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One of the six New Mexicans directly affected by the crash of what was first called a UFO, then a weather balloon, shares memories of the event 50 years ago

Loretta Proctor, 82
"To my way of thinking, if we're here why can't somebody else be out there?"
Loretta and Floyd Proctor raised sheep and cattle on a ranch southeast of Corona in 1947. Their nearest neighbor was W.W. "Mac" Brazel, a leaseholder on the Foster ranch, about six miles away.
"I don't remember just exactly what day it was but it was just before the Fourth of July and Mac Brazel came by our house and he had a small fragment of this material he showed us. He wanted us to go down and look at what he had found. Back then, it was just after the war and you didn't have tires and you didn't have very good vehicles or gasoline and there was no roads out there. We didn't try to go.
"We told him it was possibly a UFO. Back then, people were seeing a lot of things and reporting them. There were a lot of things up in the air. We called them flying saucers back then. We heard there was possibly rewards out for a UFO if anybody found one, so he went to Roswell and reported it. They kept him down there I guess right close to a week.
"What he brought up and showed to us was like a lightweight wood. ... It was six or seven inches long and a little bigger around than a pencil. He and my husband, they tried to cut on it and they tried to burn it and it didn't make any mark or anything. It was different from anything we had ever seen.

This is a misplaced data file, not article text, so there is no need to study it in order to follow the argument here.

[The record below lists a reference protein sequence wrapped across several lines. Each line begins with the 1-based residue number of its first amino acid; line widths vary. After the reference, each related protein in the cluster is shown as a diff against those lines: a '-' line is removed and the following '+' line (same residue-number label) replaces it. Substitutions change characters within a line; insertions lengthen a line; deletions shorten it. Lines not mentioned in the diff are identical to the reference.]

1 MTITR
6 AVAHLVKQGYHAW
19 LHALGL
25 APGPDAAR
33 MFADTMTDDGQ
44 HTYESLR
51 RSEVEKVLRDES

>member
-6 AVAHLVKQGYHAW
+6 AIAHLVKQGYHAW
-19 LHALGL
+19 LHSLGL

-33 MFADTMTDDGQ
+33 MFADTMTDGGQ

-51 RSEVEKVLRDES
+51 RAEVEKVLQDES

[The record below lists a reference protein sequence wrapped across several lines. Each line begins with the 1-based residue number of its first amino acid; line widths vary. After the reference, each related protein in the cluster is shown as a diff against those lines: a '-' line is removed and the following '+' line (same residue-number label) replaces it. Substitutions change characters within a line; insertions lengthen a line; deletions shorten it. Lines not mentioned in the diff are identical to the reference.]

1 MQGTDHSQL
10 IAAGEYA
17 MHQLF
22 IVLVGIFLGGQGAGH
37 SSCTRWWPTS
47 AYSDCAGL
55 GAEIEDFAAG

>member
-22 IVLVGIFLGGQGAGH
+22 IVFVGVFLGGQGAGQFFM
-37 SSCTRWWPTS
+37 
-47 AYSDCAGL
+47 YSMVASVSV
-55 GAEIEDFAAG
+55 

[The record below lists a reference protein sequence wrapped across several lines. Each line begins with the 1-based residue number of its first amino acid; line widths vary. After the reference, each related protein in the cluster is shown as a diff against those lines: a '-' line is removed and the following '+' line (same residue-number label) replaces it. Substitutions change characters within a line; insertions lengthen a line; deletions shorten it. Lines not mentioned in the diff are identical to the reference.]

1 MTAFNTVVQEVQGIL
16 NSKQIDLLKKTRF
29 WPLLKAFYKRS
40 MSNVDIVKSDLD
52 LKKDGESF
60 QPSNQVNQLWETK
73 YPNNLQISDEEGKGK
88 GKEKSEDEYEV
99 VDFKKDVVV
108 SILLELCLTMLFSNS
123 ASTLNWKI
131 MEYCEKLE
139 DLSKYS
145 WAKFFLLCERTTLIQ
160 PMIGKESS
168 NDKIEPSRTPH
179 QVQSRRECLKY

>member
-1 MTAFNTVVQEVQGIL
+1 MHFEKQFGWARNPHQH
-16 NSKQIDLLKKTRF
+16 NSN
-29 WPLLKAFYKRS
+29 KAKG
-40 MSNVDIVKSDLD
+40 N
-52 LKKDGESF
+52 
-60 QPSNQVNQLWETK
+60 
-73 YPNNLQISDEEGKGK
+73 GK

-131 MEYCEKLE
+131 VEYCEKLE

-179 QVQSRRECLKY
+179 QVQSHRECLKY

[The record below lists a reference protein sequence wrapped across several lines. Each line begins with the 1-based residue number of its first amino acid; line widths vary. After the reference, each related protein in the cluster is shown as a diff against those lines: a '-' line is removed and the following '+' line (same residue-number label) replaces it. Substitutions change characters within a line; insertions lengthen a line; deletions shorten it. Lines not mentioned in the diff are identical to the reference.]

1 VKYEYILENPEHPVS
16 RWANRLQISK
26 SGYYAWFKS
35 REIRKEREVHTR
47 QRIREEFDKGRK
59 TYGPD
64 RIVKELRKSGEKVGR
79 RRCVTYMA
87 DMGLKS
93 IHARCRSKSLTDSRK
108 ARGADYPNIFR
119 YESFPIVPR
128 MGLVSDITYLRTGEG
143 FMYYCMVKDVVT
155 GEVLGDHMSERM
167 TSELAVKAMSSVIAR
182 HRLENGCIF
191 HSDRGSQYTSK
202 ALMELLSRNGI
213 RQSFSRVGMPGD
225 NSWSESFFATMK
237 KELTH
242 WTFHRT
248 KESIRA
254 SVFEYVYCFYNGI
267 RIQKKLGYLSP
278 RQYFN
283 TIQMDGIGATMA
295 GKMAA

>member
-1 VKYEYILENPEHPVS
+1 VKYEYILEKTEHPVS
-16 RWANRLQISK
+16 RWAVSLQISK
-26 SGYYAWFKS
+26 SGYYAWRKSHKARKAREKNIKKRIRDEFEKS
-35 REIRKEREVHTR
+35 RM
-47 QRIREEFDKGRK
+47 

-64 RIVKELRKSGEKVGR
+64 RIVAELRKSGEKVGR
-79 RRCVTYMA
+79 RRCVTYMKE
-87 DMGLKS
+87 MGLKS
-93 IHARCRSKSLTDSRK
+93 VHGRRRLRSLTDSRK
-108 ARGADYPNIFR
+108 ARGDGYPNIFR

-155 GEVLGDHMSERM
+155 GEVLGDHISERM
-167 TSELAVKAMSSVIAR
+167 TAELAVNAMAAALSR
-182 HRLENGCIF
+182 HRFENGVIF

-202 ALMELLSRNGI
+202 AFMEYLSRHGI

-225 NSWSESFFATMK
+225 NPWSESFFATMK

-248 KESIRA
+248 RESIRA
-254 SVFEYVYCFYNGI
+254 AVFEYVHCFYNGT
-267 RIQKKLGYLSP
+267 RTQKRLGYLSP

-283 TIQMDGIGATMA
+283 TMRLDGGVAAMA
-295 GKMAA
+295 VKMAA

"He described the other material back there. He said it was like an aluminum-type material that looked like aluminum foil and when you'd crush it it would straighten back out. It wouldn't wrinkle. He described some kind of tape and then there was some part of it that had some purplish pink figures on it. He said it wasn't Japanese or it wasn't writing like he knew anything about.
"After Mac Brazel came back from Roswell, why, we asked him what it was. He said 'well, they say it was a weather balloon, but if I ever find anything else nobody will ever know it.' And that's all he would say about it. He wouldn't talk."
Proctor, now widowed, has moved off the family ranch to a house closer to town. She is helping to put together a display on the 1947 crash for the Corona museum.
And she still looks at the sky.
"To my way of thinking, if we're here why can't somebody else be out there?"


All their stories:

  • "To my way of thinking, if we're here why can't somebody else be out there?" Loretta Proctor, 82.
  • "The first or second of July, the radar screen lit up." Frank Kaufmann, 80
  • "He said he needed caskets about 3-foot-6 or 4 feet, hermetically sealed baby caskets." Glenn Dennis, 72
  • "He told me that he wanted me to put out a press release which in effect stated that we had in our possession a crashed flying saucer." Walter Haut, 74
  • "They were carrying boxes of strange-looking material." Robert Shirkey, 74
  • "The phone started ringing. I took the story off the wire and read it (on the air) as a bulletin a couple of times." Frank Joyce, 74

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    Copyright © 1997 Albuquerque Journal